here), the ever-wonderful Leigh Brackett brings us The Reavers of Skaith (1976). While there is no way that the cover could match the perfect science fiction vision of the second book in the series, the third volume is much more satisfying both in terms of its action and in its use of the main female character, the seer Gerrith, who is once again part of the action and not just along for the ride.
Stark and his compatriots find themselves betrayed at the start of volume three when the freelancing starship captain who had promised to take their delegation back to Pax double-crosses them, ransoms the party, and begins attacking and pillaging the defenseless planet.
As an off-worlder, Stark is seen by many as the cause of their misfortunes, and while he sets off on a cross-planet quest to reach a transmitter and call for inter-galactic help, he and his followers find themselves besieged by all forms of the inventively weird people that inhabit the dying planet of Skaith.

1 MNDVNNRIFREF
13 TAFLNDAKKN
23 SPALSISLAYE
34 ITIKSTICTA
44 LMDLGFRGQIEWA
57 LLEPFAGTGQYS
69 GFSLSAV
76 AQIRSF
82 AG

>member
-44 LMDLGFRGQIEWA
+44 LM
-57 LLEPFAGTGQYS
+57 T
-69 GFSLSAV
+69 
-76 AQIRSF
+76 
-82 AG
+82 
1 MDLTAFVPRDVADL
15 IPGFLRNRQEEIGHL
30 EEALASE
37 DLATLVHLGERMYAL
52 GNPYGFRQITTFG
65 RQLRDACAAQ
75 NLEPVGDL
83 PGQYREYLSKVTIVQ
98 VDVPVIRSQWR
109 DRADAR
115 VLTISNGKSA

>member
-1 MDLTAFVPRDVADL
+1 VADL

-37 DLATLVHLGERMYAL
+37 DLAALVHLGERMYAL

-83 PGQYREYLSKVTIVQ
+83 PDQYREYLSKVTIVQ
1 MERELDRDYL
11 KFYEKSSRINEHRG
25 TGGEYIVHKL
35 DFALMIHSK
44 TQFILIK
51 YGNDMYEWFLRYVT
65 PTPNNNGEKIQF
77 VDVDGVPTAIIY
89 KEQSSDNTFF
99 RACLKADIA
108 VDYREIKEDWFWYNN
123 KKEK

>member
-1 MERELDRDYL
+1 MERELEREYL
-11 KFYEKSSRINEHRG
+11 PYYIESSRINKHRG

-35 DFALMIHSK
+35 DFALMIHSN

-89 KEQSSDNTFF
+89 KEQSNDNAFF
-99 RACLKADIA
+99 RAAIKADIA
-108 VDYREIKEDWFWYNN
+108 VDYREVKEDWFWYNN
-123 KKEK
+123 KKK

And Skaith, by the way, is really really dying now. Summer was extra short and winter blows into the far north and south with a vengeance. Crops die and workers and Farers surge into the cities and the fertile belt around the equator looking for food and shelter. Looks like Stark's ships and promise of transport to another planet are really going to come in handy for the people of Skaith -- if they can just hold on that long.
Brackett's combination of old-school science fiction adventure and 1970s environmentalism doesn't disappoint. Even though the second volume in this trilogy was a little weak, I'd highly recommend all three to any science fiction fan. And while the connections were a little lighter in the second volume, I stand by my assertion that these novels must have been an inspiration for George R. R. Martin. Winter is coming, indeed.